The Elizabeth River Project and partners have
launched a $3.1 million project - Phase 2 at Money Point, on the
Southern Branch of the Elizabeth River - to remove contamination
associated with cancer in bottom-dwelling fish.
Funded primarily by the Living River Restoration Trust and managed by
Elizabeth River Project, Phase 2 began in early June and will be
completed by fall of 2011. Construction contractors are removing about
15,000 cubic yards of river sediments contaminated with polycyclic
aromatic hydrocarbons, or PAH, for safe disposal at a controlled
landfill. Once the dredging is completed sand will be put on the river
bottom to provide clean habitat for bottom dwelling fish and other river
animals. A 3-acre oyster reef will also be restored at the site which
will complement the clean river bottom.
"This is tremendous progress toward addressing our No. 1 challenge -
contaminated sediments in the river bottom," said Marjorie Mayfield
Jackson, Executive Director. "Without addressing toxics in the river
bottom, the rest of the river will not be able to recover."
During Phase 2, conducted as a pilot project in 2009, partners removed a
smaller amount of contamination, coupled with restoring clean sand and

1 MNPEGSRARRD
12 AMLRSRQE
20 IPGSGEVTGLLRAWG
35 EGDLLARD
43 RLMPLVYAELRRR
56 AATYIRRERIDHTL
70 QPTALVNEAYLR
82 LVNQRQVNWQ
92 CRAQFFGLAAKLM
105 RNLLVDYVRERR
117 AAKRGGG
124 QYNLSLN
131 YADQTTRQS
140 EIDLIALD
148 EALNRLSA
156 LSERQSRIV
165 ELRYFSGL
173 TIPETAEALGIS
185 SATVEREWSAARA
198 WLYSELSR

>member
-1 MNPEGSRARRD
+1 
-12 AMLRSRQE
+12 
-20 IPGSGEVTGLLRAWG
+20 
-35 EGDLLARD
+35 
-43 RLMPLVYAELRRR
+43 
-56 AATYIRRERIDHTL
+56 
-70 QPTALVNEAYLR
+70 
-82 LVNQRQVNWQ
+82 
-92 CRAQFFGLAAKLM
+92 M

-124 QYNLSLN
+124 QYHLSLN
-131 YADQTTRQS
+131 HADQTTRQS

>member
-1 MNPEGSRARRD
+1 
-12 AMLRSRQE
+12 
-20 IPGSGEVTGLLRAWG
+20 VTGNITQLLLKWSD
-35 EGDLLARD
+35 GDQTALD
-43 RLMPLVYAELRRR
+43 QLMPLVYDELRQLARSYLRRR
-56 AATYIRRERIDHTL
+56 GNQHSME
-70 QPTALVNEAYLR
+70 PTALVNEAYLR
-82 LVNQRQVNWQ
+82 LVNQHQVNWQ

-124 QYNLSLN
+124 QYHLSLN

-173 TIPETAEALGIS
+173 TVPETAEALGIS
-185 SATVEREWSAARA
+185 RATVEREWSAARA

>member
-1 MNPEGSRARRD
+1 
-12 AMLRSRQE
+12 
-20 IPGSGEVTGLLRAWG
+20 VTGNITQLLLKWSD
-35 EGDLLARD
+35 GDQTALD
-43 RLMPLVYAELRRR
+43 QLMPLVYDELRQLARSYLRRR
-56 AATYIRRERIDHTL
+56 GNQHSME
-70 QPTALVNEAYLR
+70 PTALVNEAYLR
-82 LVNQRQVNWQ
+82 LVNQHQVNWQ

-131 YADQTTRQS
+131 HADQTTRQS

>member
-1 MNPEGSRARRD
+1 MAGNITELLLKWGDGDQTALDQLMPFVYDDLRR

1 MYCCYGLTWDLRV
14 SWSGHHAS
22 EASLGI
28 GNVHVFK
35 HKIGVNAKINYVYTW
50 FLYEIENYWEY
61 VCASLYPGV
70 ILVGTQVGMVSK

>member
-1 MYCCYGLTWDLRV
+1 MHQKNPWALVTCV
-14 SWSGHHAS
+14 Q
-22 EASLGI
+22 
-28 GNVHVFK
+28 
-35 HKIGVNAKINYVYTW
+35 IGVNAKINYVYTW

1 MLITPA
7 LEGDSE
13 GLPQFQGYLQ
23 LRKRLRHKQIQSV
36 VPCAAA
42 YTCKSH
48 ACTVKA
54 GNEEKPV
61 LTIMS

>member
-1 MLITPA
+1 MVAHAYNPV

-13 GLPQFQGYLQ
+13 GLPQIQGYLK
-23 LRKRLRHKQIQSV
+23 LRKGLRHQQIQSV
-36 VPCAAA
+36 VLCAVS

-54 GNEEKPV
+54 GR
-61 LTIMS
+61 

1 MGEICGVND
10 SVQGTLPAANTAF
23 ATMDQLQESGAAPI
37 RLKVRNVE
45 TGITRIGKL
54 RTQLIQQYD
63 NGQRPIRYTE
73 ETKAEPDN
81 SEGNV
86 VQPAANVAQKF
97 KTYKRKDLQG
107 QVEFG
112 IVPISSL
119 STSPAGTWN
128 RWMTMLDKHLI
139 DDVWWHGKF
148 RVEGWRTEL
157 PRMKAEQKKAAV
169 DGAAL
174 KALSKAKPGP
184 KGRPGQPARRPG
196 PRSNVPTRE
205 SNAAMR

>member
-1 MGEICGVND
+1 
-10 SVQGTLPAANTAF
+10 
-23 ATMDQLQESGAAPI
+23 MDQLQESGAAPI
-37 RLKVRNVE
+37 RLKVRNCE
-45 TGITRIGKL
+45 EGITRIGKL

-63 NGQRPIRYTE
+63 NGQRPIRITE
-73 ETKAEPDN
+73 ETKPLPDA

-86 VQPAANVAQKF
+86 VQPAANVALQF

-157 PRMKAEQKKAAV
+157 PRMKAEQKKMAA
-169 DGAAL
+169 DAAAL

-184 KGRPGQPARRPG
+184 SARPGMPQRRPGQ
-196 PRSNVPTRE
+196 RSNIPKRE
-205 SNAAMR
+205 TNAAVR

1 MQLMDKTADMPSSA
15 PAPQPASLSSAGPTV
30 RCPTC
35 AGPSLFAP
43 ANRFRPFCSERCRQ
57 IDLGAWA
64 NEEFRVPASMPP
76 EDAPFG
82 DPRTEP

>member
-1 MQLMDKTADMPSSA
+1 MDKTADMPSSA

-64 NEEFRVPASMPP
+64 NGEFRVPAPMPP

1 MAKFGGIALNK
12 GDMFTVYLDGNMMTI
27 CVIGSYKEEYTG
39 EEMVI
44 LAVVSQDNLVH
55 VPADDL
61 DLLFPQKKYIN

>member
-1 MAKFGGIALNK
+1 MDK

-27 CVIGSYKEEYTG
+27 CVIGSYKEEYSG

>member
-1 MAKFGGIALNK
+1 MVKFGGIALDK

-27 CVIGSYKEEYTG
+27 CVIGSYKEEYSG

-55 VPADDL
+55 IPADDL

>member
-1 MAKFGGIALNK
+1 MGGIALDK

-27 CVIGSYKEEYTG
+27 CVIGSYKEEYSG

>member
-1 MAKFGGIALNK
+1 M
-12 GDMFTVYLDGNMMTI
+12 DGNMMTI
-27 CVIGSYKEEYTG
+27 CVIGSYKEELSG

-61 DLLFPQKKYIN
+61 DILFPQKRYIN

creating a large restoring wetland. Already, results are highly
encouraging, with PAH levels reduced dramatically and 17 species of fish
found to have returned. Scientists even have spotted bald eagles in the
More clean up challenges remain for the Elizabeth, one of the most
polluted rivers on the East Coast.
Help us make restoration a reality!
Become a member
Elizabeth River Project today. We invite you especially to consider the
new Mummichog Society. Named for the mummichog indicator species that
has shown high cancer rates associated with PAH, the Society recognizes
our top donors to river restoration at the level of $2,500 or more for
individuals and $5,000 or more for organizations.
Read more here
contact Caitlin Kilpatrick,
, 399-7487, for how you can help.